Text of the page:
With the Signal Strength Over Time graph in inSSIDer Office, you can detect wireless coverage gaps, and make sure you have strong signal strength network-wide. In this tutorial, we'll show you how to make sure that you have good wireless coverage all over the desired coverage area.
Understanding Signal Strength
WiFi signal strength is tricky. The most common way to measure it is with dBm, which stands for decibels relative to a milliwatt. The numbers are in the negatives, which means that -30 is a higher signal than -80 dBm. It's also a logarithmic scale instead of being linear, so a boost in 3 dB actually doubles the signal strength.
Yeah, we know that's probably confusing, but you can learn more about how to understand WiFi signal strength here.
Setting a Signal Strength Threshold
So what signal strength should you shoot for? For simple, low-throughput tasks like sending emails, browsing the web, or scanning barcodes, -70 dBm is a good signal strength. For higher-throughput applications like voice over IP or streaming video, -65 dBm is a good starting point. More on that here.
Once you've decided what signal strength you want to achieve in the desired coverage area, you can configure inSSIDer's Signal Strength Threshold, and check your network for signal strength.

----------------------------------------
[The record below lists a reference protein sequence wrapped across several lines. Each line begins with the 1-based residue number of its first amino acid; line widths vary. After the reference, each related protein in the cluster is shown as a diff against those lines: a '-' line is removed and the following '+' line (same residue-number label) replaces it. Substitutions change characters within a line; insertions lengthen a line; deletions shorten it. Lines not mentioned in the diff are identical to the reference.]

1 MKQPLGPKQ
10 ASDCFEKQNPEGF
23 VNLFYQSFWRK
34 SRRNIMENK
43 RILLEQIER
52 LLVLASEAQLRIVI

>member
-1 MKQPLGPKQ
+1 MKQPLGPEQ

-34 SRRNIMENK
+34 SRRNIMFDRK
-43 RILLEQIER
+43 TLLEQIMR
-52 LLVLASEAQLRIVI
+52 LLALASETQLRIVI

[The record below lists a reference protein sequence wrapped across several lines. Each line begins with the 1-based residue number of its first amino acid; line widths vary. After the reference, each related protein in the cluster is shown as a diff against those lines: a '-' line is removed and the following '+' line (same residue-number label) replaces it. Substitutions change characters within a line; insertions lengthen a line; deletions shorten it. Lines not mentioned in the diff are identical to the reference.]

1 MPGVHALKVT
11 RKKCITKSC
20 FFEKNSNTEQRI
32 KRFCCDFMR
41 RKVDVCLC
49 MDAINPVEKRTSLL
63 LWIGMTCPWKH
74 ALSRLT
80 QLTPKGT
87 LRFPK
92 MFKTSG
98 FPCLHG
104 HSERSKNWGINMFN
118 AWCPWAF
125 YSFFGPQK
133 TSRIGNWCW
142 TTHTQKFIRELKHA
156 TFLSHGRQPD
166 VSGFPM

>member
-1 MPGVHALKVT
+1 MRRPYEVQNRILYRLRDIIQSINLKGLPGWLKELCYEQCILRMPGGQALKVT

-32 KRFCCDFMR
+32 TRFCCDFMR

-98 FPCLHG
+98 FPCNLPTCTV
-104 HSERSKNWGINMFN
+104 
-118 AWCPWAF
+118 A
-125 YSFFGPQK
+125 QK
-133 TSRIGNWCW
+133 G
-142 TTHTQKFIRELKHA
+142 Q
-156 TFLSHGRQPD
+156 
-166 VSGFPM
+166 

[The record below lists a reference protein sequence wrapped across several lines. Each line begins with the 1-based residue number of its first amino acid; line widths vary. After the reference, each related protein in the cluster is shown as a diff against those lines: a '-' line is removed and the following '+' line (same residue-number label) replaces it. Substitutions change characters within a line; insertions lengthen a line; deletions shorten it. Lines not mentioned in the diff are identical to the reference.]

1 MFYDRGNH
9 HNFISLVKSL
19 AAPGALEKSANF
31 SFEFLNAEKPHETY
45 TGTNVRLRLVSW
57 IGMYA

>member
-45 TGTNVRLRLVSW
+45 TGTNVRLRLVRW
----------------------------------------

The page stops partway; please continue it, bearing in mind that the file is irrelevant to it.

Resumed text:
Checking Coverage and Signal Strength with inSSIDer Office
1. Configure the desired signal strength threshold by clicking Settings > Signal Threshold...
2. Set the desired threshold, and click Done.
3. To measure the signal strength of all access point radios on your network, select Logical mode, and select your network name from the list.
4. Each access point radio will receive a unique color, so you can tell them apart. The horizontal dotted line is the signal strength threshold.
5. Walk the desired coverage area while watching the signal strength graph. If all of the access point signal strengths drop below the threshold, then there is a dead spot in your desired coverage area. Move existing access points, adjust transmit power levels, or add additional access points to address the dead spot.
Note: inSSIDer Office will also show a Signal Strength Warning in the Analysis section.
The signal strength of access points that do not meet the minimum threshold requirement will be colored in red.
6. Repeat step 5 until there one signal strength line or more in all desired coverage areas.
Tip: There is a such thing as too much coverage! Try to create clean coverage "cells", where one AP provides coverage to an area at a time, with -65 to -70 dBm of coverage from each access point where their cells transition from one to the next. This will encourage good roaming behavior, and it will keep same-channel AP's from having to take turns talking.